He had been fine lastnight, but overnight developed fuzz along his dorsal. Looks like Columnaris. Made the decision to salt bath the whole tank. Not too worried about ghost shrimp. They don't seem to care about the salt levels in the tank, and these two have survived a salt bath before. I can't assume any of the fish in the tank are okay - so I'll just treat the lot of 'em.

So 8 AM EST today, added 10 tsp of salt. Here we go. As a note, it's hitting him hard and fast.. honestly not expecting him to last the day.
 

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Discussion Starter #12
So when my roommate seperated my infected male, he failed to notice the signs of infection, wrote it off as injury, and put him in with the female I had seperated to heal. When I got back today, he was dead and she was heavily infected in all the places she was wounded before :(

Given her inability to swim, and the location of the infections, I decided to euthanize her and give both to the crawfish, hopefully before the other fish got the infection. Still carrying out the salt treatment in the tank. Here's to hoping that is the extent of my losses.
 

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Beautiful! They are so happy in all that natural light! What cuties. I love the blue!
Now I want guppys again lol.
I'm rehoming my ADF 5.5 gallon and haven't decided yet but was leaning toward another Betta UNTIL I SAW THIS! lol.
aaahhh
 

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Discussion Starter #14
Lol, well maybe once my fry start to show colors, I can let you pick a few out :p
 

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well, I checked my water parameters. Water's a little hard, but that's not unusual.
Guppies do like hard water. People keep crushed coral in their filters to keep the water hard.
 

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Discussion Starter #16
Guppies do like hard water. People keep crushed coral in their filters to keep the water hard.
I'm finding it harder than it should be, to post a mature reply.

But yeah, like I said, it's not unusually hard. Never had issues with the water hardness before, so the massive water change and the change in tank location is the only thing I can think of that might've caused the onset.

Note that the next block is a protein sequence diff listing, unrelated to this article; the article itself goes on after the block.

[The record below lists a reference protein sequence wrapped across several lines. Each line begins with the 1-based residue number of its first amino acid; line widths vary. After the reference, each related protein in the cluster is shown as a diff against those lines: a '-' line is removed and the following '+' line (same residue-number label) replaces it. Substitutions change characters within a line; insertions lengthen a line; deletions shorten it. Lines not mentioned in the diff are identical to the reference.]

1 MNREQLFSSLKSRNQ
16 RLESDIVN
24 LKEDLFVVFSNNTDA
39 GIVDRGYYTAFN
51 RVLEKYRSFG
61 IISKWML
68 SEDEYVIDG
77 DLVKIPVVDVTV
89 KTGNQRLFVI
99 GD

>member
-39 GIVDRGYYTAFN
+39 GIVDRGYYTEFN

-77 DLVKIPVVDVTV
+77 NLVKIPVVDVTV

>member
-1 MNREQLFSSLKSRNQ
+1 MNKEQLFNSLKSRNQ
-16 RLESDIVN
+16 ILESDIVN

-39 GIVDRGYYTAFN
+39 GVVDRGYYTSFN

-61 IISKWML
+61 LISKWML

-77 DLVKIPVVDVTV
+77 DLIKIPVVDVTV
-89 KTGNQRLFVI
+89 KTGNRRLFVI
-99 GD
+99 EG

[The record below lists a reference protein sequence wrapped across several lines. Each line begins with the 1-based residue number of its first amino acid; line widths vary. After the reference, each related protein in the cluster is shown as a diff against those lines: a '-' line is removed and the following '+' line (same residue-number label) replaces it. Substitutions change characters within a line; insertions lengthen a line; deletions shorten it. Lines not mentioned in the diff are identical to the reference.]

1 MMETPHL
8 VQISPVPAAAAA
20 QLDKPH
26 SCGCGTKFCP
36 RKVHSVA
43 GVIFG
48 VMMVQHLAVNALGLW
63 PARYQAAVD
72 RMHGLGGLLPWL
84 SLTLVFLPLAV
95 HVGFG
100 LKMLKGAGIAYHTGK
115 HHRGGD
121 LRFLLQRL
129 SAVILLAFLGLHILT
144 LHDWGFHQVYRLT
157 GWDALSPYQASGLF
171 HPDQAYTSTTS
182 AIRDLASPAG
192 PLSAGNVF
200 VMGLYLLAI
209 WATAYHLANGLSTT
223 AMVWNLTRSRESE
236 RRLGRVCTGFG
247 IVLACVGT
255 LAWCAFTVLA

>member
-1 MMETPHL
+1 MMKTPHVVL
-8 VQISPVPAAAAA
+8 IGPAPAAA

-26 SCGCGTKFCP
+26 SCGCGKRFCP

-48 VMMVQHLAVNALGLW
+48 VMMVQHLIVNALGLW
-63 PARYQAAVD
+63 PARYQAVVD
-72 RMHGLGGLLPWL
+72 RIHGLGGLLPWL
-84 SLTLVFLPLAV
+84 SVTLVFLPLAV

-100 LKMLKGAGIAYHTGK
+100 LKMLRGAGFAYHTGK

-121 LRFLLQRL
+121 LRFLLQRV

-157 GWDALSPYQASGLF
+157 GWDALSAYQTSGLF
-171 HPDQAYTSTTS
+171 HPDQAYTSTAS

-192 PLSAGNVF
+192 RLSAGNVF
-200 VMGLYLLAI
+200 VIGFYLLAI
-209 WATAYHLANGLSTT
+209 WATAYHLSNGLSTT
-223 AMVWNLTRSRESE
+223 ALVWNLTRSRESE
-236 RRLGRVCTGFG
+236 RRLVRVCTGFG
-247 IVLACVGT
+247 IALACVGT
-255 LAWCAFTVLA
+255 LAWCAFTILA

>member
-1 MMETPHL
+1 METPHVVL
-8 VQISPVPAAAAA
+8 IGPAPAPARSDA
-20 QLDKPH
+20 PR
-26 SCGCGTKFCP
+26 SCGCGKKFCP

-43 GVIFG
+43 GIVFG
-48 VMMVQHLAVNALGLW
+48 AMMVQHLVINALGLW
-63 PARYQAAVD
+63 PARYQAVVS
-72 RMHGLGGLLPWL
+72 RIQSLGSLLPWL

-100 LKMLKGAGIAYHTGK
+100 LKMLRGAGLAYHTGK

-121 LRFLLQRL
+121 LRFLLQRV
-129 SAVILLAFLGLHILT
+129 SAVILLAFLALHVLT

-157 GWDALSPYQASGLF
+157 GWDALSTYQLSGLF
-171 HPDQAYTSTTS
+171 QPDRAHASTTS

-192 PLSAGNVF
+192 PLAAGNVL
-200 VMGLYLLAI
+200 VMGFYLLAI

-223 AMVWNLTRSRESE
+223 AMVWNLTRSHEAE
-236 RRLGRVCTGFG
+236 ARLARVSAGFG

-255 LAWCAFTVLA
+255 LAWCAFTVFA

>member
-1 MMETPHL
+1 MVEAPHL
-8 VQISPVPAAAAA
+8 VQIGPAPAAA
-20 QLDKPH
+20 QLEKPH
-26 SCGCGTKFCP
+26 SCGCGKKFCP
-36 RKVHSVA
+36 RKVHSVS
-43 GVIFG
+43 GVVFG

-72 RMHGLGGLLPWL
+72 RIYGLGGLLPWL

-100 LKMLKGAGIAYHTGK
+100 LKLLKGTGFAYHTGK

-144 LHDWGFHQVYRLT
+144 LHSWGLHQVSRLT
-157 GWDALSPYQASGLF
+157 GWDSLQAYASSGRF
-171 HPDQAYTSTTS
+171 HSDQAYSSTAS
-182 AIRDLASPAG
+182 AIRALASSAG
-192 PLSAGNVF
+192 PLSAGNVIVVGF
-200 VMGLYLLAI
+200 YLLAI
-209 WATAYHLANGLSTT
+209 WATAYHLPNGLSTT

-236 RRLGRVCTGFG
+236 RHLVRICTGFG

Either that, or he got injured while getting competitive with another male.
 

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You Guppy lovers are the greatest, you love a fish which due to its common availibility gets sneered at as a Kids or beginners fish but--truth be told--its one of the best , liveliest and interesting fish on the market. Little Star nice to make your aquaintence I like your style, Rocky I hope to overcome the disease issues but you seem well clued up and I;m sure you will triumph in the end. Now--theres a beautiful tank of half black yellow lyretail guppies at our local ' Pets at Home ' store and I am looking for a couple of hardy little fish to kick off a '' Fish In '' cycle, Guppies might just serve this purpose. but before I get into the Guppy breeding craze I must get a smaller tank somewhere to house the fry etc. I like the video Rocky where we see your set up, Maybe from a personal point of view I find bare tanks a bit sterile but I can see the functional value of keeping it clean and simple. Good luck guppy lovers !!
 

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Great reply Bilbo Baggins~!
I've only ever had bare bottom aquariums and will personally say they do seem more sterile and I would love nothing more than to muddy it up and make it more of an authentic home for fish but I am squeamish about losing fish and have found this to be the only way for ME personally to prevent constant fish loss. Some peeps have amazing tanks with sand and natural plants and it works great for them, others have a hard time keeping a house plant alive (that would be me) but we still want a fish we can cherish and take care of. There are other reasons, for example bare bottom tanks can be converted into a hospital tank lickety split etc. so I think at the end of the day there is more than one right-way, and as long as your fish is healthy and you are happy with your setup, that's all that really matters. Enjoy!
PS - I am REALLY leaning towards a guppy setup now...
 

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Discussion Starter #20
Thank you both :)

As for the bare-bottom tank, it's specifically for fry. Makes it far easier for them to find food, for me to keep their tanks clean, etc. It's meant as a temporary home until they're bigger, but lets face it. If you have 4 or more females with at least one male, unless you've got them on a schedule somehow... you're always going to have fry. 100% of the time.

So today, I went ahead, against my better judgement, and picked up 2 new females. I got one that's pretty brightly yellow, who was already pretty far along, and another red-tailed one. I also got a half-black male with a gorgeous delta, and i love how elegant he looks. Almost like a scrawny betta.

Regarding the infection in my tank, I think that due to the quick isolation on my roommate's part, that the female he isolated her with, is the only casualty. Still no signs of infection in anyone. Going to let the salt levels stay high, and just resume a normal water change schedule to gradually bring it down again, since Guppies really don't give a flying fish about salt in their water. I wonder how many generations of guppy it would take, to breed a marine guppy... I honestly bet it could be done.

So due to some inspiration I've found in other posts in this site, I've picked up some cpvc, several 90 degree elbows, a T section, and a valve... it's not variable depth, but should make a 1/3 water change a breeze. Should be testing it out shortly after this post. Will post pictures tonight or tomorrow of it!